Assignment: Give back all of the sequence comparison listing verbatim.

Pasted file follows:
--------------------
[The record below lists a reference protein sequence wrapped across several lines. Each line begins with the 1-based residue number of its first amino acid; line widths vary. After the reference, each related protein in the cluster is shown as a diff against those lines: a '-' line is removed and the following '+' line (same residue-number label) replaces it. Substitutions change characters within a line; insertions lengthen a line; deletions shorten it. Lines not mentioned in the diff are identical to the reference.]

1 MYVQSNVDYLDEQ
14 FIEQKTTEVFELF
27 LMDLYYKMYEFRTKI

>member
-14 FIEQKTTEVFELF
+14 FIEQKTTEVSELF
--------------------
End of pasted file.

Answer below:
[The record below lists a reference protein sequence wrapped across several lines. Each line begins with the 1-based residue number of its first amino acid; line widths vary. After the reference, each related protein in the cluster is shown as a diff against those lines: a '-' line is removed and the following '+' line (same residue-number label) replaces it. Substitutions change characters within a line; insertions lengthen a line; deletions shorten it. Lines not mentioned in the diff are identical to the reference.]

1 MYVQSNVDYLDEQ
14 FIEQKTTEVFELF
27 LMDLYYKMYEFRTKI

>member
-14 FIEQKTTEVFELF
+14 FIEQKTTEVSELF